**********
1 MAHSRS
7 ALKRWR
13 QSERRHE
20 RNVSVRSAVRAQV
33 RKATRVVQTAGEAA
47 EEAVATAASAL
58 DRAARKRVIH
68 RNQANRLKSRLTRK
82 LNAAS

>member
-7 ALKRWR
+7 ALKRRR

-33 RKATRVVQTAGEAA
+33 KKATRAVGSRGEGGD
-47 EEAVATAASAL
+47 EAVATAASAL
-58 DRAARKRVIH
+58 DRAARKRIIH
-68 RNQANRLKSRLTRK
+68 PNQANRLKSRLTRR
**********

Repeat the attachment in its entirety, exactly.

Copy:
1 MAHSRS
7 ALKRWR
13 QSERRHE
20 RNVSVRSAVRAQV
33 RKATRVVQTAGEAA
47 EEAVATAASAL
58 DRAARKRVIH
68 RNQANRLKSRLTRK
82 LNAAS

>member
-7 ALKRWR
+7 ALKRRR

-33 RKATRVVQTAGEAA
+33 KKATRAVGSRGEGGD
-47 EEAVATAASAL
+47 EAVATAASAL
-58 DRAARKRVIH
+58 DRAARKRIIH
-68 RNQANRLKSRLTRK
+68 PNQANRLKSRLTRR